Textile exporters have threatened that they will stage a nationwide protest if the government failed to arrange cotton yarn, which is direly needed to meet pending export orders.

They voiced fear that the shortage of raw material would prompt overseas buyers to cancel the export orders given to Pakistani enterprises and approach their regional counterparts.

At a press conference on Tuesday, Council of Textile Associations Chairman Zubair Motiwala said that the value-added textile sector had been calling on the government for the past five months to deal with the shortage of cotton yarn, but no action was taken.

“The inconsiderate response is tantamount to lack of priority and non-seriousness towards value-added textile exports,” he said.

“This segment contributes around 62% to total exports, provides 42% of urban employment, particularly to the female workforce, earns the highest foreign exchange and supports approximately 40 allied industries.”

He warned the government of dire consequences if the raw material deficit persisted and appealed to the authorities to permit duty-free import of cotton yarn besides imposing a ban on its export to save the export-oriented industries and employment.

“It is government’s responsibility to decide whether it wants to enhance exports or trigger large-scale shutdown of export industries,” remarked Motiwala.

“A few months ago, the government approved dutyfree import of wheat and sugar in view of the shortage of the two commodities but it is ignoring the looming cotton yarn crisis, which is deplorable,” he said.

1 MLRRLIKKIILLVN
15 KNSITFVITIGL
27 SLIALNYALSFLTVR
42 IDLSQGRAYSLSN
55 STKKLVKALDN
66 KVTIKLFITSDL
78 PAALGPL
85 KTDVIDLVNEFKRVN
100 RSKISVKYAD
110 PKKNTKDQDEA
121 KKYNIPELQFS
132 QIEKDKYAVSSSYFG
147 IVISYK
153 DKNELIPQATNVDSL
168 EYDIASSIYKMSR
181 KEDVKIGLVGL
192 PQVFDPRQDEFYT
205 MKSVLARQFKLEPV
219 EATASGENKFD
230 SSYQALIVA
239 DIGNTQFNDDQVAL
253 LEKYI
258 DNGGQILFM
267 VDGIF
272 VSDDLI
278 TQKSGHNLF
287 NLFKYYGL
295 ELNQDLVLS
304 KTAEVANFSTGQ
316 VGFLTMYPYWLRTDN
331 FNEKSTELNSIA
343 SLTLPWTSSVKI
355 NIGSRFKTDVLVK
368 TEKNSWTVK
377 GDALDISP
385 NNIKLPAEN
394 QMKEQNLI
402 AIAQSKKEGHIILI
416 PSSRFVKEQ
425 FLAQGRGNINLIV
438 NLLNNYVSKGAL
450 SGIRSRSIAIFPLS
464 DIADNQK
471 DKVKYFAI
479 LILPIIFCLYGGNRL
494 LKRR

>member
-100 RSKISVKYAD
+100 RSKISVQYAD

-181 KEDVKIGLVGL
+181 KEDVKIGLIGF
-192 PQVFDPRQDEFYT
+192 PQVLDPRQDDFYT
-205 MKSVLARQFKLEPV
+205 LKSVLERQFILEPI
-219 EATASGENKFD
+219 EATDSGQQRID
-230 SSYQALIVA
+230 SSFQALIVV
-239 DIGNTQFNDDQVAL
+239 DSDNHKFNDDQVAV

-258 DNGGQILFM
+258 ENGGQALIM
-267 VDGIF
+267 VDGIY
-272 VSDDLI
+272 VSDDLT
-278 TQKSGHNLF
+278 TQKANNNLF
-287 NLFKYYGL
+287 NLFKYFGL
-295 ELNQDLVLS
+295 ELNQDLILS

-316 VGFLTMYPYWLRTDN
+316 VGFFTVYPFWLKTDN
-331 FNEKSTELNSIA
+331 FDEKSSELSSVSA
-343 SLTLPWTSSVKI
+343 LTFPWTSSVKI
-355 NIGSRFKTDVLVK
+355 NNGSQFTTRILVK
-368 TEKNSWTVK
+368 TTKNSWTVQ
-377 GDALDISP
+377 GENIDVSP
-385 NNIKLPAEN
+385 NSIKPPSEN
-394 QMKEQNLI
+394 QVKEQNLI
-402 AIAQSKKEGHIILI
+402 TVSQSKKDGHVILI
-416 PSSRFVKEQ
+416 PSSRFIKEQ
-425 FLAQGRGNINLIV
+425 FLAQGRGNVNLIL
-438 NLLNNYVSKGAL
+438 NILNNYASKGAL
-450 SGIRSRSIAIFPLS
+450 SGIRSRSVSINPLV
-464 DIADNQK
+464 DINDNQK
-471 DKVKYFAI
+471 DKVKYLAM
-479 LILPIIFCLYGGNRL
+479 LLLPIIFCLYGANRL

Motiwala pointed out that the scarcity of cotton yarn would translate into a decline in value-added textile exports. Highlighting that the drop in cotton crop yield was a major factor behind the yarn shortage, he said that the demand for cotton yarn had risen because the exporters had worked hard to win a large number of export orders.

He said Pakistan was able to achieve a significant jump in textile exports over the past six months because the businessmen had got a large number of orders from different countries.

“Whenever the value-added textile sector realises its full potential, an anti-export move emerges and all efforts of the businessmen go in vain,” he remarked.

Previously, the disconnection of gas supply to the captive power plants of export-oriented industries damaged the image of Pakistan’s exporters in the eyes of foreign buyers, he pointed out. “Now, the delay in approving duty-free import of cotton yarn will push export industries to the brink of disaster.”

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